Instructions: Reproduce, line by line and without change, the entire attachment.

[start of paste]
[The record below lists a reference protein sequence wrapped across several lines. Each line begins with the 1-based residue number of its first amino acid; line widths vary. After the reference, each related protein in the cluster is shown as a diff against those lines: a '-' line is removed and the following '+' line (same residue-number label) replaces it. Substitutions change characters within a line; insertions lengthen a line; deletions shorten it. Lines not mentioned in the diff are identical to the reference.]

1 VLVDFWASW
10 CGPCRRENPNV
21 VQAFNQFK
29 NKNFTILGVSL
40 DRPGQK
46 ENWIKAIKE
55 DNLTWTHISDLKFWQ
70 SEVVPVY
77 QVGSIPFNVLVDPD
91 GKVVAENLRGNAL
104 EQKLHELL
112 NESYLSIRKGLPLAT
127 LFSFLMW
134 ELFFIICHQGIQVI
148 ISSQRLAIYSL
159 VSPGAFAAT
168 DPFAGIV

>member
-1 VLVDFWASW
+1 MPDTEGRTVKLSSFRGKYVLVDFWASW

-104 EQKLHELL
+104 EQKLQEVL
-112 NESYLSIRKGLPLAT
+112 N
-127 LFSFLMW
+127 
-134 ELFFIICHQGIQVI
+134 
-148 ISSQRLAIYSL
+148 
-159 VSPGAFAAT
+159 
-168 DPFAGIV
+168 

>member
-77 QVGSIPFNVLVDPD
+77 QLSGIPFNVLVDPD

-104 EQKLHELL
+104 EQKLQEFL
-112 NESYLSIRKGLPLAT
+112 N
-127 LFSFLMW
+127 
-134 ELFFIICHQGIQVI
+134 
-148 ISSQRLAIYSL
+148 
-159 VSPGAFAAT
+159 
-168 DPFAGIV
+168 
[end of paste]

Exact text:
[The record below lists a reference protein sequence wrapped across several lines. Each line begins with the 1-based residue number of its first amino acid; line widths vary. After the reference, each related protein in the cluster is shown as a diff against those lines: a '-' line is removed and the following '+' line (same residue-number label) replaces it. Substitutions change characters within a line; insertions lengthen a line; deletions shorten it. Lines not mentioned in the diff are identical to the reference.]

1 VLVDFWASW
10 CGPCRRENPNV
21 VQAFNQFK
29 NKNFTILGVSL
40 DRPGQK
46 ENWIKAIKE
55 DNLTWTHISDLKFWQ
70 SEVVPVY
77 QVGSIPFNVLVDPD
91 GKVVAENLRGNAL
104 EQKLHELL
112 NESYLSIRKGLPLAT
127 LFSFLMW
134 ELFFIICHQGIQVI
148 ISSQRLAIYSL
159 VSPGAFAAT
168 DPFAGIV

>member
-1 VLVDFWASW
+1 MPDTEGRTVKLSSFRGKYVLVDFWASW

-104 EQKLHELL
+104 EQKLQEVL
-112 NESYLSIRKGLPLAT
+112 N
-127 LFSFLMW
+127 
-134 ELFFIICHQGIQVI
+134 
-148 ISSQRLAIYSL
+148 
-159 VSPGAFAAT
+159 
-168 DPFAGIV
+168 

>member
-77 QVGSIPFNVLVDPD
+77 QLSGIPFNVLVDPD

-104 EQKLHELL
+104 EQKLQEFL
-112 NESYLSIRKGLPLAT
+112 N
-127 LFSFLMW
+127 
-134 ELFFIICHQGIQVI
+134 
-148 ISSQRLAIYSL
+148 
-159 VSPGAFAAT
+159 
-168 DPFAGIV
+168 